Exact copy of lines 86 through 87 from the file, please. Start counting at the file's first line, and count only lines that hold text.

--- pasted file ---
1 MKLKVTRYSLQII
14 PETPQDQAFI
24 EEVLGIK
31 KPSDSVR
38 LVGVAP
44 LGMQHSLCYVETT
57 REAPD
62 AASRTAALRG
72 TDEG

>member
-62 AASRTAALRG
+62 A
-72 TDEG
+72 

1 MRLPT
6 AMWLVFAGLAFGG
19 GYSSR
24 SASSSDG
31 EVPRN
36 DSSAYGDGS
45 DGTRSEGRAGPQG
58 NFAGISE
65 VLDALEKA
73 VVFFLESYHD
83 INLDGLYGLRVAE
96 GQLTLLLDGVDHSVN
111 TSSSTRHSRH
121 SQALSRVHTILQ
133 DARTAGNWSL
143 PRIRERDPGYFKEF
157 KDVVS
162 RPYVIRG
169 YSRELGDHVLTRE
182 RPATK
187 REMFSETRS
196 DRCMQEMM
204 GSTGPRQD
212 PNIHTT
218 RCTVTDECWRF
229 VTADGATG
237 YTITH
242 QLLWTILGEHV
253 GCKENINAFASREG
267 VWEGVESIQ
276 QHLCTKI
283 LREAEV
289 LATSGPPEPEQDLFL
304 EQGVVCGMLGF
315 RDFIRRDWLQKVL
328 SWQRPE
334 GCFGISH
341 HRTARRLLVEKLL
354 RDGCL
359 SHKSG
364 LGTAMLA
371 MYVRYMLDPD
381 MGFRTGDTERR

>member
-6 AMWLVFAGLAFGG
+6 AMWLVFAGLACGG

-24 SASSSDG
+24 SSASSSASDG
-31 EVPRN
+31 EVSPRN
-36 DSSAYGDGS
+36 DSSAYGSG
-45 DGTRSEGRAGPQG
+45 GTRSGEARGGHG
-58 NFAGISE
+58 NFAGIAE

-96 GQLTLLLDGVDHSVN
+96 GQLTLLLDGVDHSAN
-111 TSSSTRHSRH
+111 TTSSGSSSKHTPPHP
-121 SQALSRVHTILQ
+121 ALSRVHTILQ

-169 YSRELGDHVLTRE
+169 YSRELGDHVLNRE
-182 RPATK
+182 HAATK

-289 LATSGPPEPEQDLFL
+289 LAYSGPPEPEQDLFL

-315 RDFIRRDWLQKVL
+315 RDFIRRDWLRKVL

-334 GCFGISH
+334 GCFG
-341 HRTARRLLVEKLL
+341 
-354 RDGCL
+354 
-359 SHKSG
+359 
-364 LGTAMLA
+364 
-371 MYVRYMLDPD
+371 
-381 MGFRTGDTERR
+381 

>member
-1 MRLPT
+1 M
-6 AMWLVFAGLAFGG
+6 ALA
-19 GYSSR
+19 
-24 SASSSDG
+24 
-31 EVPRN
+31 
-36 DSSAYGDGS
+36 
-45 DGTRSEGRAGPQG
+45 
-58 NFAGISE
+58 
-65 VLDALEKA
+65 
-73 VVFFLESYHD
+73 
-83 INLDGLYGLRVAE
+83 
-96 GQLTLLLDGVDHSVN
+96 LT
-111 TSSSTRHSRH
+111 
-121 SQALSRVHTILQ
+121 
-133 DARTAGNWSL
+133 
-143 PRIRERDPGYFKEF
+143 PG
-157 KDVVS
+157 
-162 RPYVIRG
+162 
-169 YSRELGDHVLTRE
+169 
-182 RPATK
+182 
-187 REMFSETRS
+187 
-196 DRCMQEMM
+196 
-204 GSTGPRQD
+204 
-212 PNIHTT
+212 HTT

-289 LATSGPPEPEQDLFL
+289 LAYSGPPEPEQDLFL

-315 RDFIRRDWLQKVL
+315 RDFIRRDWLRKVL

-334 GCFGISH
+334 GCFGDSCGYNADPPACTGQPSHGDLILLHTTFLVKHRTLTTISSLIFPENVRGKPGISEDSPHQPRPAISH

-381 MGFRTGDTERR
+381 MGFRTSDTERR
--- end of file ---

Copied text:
+334 GCFG
-341 HRTARRLLVEKLL